Contingency fee arrangements in probate are rare for me. Typically, attorney’s fees are paid in one of two ways: either statutory fees or extraordinary fees. Contingency fee arrangements may come up when statutory fees or extraordinary fees may not apply to a situation.
Recently, a new client told me that he was the heir of a California estate of a person who died without a will (intestate). As my new client was about to receive his distribution from the probate estate, another person made a claim stating that he instead was the sole heir. That claimant filed an objection to the proposed distribution arguing that he had a higher priority to claim the entire estate under the rules of intestate succession than my client had. He argued that since my client was adopted when he was a child, he was no longer related to the decedent and therefore lost his priority as an heir. My client argued that although he was adopted, his relationship with the decedent was not severed because he was the decedent’s sibling and the rules of adoption sever a relationship only as between a parent and a child.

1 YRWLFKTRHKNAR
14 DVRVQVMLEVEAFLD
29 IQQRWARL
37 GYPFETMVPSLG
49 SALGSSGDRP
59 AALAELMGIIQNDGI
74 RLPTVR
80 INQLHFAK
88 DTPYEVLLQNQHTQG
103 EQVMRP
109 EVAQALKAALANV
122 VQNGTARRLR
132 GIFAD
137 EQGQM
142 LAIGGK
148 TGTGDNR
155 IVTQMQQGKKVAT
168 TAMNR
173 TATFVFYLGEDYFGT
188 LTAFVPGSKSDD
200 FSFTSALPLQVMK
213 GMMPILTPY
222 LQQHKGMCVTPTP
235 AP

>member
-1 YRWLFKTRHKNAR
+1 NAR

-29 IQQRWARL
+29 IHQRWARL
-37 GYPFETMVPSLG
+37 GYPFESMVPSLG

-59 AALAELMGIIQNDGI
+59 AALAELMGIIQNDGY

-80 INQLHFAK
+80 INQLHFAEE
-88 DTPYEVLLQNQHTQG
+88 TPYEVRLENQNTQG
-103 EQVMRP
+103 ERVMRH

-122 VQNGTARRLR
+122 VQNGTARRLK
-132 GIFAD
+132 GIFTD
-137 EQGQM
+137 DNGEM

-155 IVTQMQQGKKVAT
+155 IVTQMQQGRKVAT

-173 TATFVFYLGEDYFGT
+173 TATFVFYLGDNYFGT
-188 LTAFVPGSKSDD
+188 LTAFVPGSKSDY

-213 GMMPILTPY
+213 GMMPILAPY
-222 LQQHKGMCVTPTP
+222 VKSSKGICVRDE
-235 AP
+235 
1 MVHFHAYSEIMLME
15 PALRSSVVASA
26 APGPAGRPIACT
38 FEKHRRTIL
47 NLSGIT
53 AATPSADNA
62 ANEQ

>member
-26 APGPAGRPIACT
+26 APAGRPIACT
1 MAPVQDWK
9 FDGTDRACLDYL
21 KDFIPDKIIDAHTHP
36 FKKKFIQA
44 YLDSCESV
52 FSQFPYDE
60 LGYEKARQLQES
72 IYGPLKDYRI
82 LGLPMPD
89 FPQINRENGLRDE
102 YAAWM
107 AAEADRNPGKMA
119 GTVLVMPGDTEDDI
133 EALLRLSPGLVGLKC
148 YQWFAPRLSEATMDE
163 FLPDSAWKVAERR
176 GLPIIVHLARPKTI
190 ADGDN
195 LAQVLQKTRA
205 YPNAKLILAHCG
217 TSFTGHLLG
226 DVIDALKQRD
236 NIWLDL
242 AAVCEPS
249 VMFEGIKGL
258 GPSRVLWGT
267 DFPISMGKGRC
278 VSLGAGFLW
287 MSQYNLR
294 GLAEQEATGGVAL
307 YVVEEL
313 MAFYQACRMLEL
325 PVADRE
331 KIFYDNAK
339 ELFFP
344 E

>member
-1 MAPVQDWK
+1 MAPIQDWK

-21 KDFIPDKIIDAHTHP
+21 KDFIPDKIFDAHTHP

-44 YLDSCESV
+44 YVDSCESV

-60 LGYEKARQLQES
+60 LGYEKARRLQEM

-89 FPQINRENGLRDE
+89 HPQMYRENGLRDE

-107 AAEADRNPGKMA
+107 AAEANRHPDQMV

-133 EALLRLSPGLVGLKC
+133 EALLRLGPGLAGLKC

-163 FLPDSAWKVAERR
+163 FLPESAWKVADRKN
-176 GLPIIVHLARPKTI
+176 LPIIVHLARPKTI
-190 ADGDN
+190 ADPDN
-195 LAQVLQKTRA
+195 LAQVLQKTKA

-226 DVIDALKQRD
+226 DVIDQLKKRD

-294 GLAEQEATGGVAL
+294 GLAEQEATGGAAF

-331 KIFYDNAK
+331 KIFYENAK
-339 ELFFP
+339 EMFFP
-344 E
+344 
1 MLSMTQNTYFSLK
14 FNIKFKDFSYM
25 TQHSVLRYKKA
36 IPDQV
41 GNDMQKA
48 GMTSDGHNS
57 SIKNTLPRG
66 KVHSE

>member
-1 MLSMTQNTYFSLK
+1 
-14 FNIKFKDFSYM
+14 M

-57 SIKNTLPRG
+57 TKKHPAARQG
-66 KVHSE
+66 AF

In a situation like this where the California probate attorney is not handling the actual probate and is instead representing an heir, beneficiary or creditor, a contingency fee arrangement may work.